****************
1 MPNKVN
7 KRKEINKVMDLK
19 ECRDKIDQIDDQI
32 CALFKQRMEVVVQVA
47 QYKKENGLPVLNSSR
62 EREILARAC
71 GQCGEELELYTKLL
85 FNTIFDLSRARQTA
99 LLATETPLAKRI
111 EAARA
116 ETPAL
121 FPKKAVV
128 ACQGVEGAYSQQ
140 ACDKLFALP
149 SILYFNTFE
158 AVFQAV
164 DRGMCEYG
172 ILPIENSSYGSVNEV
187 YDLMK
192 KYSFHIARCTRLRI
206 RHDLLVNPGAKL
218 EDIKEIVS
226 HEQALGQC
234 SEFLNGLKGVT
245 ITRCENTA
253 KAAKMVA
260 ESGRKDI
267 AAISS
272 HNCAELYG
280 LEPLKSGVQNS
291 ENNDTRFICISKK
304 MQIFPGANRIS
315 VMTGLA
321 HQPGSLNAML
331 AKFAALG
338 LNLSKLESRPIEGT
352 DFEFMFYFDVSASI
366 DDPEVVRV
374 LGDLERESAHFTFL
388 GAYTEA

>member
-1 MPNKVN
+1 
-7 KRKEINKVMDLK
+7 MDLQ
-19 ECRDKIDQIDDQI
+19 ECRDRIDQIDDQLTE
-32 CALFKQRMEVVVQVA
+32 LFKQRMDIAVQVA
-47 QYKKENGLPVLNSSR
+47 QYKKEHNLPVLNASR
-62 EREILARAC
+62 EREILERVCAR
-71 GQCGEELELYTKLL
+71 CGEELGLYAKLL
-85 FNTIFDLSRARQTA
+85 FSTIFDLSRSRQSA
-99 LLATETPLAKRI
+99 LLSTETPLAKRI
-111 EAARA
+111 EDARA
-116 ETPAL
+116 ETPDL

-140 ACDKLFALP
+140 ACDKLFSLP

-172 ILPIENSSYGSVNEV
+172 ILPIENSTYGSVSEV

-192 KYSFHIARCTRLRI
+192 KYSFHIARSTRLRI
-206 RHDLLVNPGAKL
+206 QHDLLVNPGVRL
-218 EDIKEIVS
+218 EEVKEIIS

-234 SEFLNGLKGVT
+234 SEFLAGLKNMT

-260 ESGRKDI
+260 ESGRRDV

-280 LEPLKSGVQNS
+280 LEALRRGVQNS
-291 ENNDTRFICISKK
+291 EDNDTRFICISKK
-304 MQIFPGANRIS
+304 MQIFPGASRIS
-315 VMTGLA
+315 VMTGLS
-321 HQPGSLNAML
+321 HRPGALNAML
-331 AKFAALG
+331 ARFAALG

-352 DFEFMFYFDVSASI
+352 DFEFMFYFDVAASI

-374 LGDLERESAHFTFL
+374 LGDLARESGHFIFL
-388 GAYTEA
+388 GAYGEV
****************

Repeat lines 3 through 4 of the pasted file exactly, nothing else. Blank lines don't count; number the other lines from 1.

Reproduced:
19 ECRDKIDQIDDQI
32 CALFKQRMEVVVQVA